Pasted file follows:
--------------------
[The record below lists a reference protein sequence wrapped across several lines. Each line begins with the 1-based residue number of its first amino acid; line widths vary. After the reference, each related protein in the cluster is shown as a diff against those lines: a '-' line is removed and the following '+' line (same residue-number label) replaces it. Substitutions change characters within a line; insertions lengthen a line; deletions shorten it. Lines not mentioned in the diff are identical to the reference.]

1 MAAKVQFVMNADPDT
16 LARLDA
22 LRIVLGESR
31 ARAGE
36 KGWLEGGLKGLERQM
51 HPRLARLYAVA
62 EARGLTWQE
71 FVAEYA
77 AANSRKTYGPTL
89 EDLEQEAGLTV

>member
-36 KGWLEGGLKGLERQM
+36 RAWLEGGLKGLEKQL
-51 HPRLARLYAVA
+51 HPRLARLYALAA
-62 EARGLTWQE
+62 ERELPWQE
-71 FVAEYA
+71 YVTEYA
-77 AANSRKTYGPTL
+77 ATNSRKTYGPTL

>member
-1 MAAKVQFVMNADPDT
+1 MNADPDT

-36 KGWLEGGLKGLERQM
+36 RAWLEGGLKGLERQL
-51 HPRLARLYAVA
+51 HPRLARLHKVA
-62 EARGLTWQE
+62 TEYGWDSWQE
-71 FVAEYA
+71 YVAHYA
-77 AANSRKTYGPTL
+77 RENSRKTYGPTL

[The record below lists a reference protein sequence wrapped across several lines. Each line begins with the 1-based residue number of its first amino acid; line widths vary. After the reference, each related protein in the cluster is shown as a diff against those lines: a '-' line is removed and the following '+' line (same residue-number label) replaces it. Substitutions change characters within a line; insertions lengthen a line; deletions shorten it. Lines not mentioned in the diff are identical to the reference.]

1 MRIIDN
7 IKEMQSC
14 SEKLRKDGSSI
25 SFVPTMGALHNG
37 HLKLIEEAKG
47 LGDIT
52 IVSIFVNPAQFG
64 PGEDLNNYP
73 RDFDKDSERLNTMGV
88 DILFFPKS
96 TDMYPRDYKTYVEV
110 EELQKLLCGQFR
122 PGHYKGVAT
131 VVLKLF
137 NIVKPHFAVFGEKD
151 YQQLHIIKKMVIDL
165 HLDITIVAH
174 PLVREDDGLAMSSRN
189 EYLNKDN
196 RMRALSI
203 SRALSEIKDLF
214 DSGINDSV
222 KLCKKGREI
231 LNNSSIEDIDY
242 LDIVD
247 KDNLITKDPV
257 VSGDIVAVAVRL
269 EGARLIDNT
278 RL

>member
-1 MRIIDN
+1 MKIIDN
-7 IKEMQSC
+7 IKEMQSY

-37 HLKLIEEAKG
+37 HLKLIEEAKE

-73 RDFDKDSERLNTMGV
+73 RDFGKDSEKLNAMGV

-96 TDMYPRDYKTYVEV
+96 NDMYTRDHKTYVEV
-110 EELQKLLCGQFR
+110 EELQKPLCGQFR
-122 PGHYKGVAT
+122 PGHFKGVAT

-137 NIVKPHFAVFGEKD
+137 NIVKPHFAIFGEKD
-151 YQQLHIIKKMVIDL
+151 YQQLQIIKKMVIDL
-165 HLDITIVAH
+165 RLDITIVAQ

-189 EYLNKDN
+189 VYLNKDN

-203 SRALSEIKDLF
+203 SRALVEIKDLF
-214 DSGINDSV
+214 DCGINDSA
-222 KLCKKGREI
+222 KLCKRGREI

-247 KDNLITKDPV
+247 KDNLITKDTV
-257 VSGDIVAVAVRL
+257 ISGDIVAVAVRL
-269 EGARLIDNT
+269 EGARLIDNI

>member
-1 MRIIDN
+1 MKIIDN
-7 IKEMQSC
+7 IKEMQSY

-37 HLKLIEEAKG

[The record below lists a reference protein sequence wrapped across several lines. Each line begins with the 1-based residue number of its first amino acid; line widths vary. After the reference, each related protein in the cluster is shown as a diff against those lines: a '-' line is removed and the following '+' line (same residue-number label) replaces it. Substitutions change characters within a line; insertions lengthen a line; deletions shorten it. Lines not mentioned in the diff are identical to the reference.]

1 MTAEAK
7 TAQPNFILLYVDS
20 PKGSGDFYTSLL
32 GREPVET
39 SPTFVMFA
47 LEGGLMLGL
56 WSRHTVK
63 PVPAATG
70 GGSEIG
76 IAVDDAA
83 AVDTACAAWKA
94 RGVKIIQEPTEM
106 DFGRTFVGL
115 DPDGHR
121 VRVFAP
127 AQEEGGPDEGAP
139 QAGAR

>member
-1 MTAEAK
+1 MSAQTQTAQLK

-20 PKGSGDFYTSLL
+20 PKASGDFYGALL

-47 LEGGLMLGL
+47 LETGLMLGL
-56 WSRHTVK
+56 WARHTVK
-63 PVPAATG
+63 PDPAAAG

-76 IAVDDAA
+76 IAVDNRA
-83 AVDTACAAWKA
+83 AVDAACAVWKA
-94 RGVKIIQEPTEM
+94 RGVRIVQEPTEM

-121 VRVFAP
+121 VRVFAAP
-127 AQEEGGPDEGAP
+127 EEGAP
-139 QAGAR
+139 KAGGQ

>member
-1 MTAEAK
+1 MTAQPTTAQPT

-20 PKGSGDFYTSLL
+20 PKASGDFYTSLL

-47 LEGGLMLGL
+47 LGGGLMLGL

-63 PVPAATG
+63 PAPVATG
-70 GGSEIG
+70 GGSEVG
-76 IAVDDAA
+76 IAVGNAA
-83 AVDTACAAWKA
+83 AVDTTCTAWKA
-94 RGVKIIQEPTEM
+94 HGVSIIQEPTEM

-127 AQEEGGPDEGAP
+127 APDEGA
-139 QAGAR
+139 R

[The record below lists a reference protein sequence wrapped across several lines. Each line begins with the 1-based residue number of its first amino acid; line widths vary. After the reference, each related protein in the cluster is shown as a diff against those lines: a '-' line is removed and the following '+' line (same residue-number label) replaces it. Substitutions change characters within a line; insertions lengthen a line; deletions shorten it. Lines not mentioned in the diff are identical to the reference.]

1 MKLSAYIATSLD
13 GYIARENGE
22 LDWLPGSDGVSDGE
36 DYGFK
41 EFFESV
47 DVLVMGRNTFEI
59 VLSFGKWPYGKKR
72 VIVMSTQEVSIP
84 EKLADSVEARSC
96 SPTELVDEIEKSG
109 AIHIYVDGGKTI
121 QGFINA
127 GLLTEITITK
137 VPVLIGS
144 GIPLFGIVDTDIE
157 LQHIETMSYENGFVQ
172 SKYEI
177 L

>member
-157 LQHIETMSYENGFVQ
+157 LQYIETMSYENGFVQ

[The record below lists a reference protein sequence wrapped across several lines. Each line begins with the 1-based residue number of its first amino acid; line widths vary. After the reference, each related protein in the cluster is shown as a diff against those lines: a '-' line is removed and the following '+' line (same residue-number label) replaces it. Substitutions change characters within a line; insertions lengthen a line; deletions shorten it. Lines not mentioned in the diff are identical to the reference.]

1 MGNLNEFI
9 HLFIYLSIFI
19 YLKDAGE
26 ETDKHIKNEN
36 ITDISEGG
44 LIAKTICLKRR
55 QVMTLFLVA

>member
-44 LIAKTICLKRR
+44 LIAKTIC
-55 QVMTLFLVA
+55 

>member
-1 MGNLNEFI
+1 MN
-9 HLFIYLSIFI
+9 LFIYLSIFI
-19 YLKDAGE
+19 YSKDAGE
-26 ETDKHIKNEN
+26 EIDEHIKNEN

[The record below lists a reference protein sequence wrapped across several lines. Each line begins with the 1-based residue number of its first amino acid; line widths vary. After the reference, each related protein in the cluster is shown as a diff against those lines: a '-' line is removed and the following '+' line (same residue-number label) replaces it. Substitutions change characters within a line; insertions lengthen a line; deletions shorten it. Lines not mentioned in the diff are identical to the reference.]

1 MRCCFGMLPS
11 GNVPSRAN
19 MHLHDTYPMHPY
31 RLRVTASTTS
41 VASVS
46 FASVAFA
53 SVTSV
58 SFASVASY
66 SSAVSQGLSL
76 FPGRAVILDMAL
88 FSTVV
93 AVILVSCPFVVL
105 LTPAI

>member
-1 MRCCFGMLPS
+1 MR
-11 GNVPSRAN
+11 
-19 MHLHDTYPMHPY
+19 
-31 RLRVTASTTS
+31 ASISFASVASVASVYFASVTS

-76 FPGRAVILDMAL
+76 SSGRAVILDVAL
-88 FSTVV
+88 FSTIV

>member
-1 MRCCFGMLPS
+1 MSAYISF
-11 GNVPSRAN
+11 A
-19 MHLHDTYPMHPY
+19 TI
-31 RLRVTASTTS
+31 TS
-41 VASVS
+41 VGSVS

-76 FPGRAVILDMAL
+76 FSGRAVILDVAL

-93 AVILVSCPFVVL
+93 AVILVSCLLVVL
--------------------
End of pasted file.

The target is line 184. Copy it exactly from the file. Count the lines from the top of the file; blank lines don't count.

144 GIPLFGIVDTDIE